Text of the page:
Member, 2012 Breast Cancer Symposium News Planning Team
Sutter Health

Abstract #67
Perceived sexual dysfunction in breast cancer survivors

Elizabeth Anne Block, MS
Michigan State University
Grand Rapids, MI

Poster Discussion Session B
Friday, September 14, 2012, 4:45 PM - 05:45 PM PDT 
Yerba Buena Ballroom, Salon 8 

“This survey of breast cancer patients found that 64% of responders felt treatment had a negative impact on their sexual function. Most intriguing was that the presence of scars and having had a mastectomy was significantly associated with perceived negative impact on intimate relationships, yet only 23% discussed the issue of sexual function with their care provider. Although the small sample size was a major limitation of this study, it demonstrated that women treated for breast cancer want to discuss sexual dysfunction concerns with their physicians and should be advised about appropriate interventions during their follow-up care."

– Sandhya Pruthi, MD
Member, 2012 Breast Cancer Symposium News Planning Team
Mayo Clinic

Abstract #102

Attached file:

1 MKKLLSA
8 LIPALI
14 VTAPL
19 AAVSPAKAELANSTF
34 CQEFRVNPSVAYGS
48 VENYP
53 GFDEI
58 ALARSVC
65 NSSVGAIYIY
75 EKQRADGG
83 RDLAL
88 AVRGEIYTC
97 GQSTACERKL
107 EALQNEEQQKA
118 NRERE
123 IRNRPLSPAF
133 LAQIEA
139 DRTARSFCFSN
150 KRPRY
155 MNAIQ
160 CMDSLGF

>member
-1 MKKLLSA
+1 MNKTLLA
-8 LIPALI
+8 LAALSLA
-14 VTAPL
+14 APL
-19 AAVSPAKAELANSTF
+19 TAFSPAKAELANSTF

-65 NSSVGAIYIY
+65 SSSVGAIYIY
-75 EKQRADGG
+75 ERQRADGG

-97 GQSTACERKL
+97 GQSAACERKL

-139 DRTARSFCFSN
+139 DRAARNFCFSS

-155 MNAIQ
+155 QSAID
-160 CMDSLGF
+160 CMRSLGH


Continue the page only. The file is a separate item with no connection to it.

Effects of everolimus (EVE) on disease progression in bone and bone markers (BMs) in patients (pts) with bone metastases (mets)

Lowell L. Hart, MD
Florida Cancer Specialists
Fort Meyers, FL

Poster Discussion Session B 
Friday, September 14, 2012, 4:45 PM - 5:45 PM PDT 
Yerba Buena Ballroom, Salon 8 

"The BOLERO-2 trial provided exciting results for the treatment of postmenopausal women with estrogen receptor positive breast cancer resistant to non-steroidal aromatase inhibitors (AIs), demonstrating improvement in progression-free survival with the addition of exemestane. The authors from this trial show that the addition of the steroidal AI, exemestane, slowed breast cancer progression in bone and improved markers for bone turnover. For breast cancer patients with bone metastases who have not responded to non-steroidal AIs, this study may provide another option for the management of their disease.”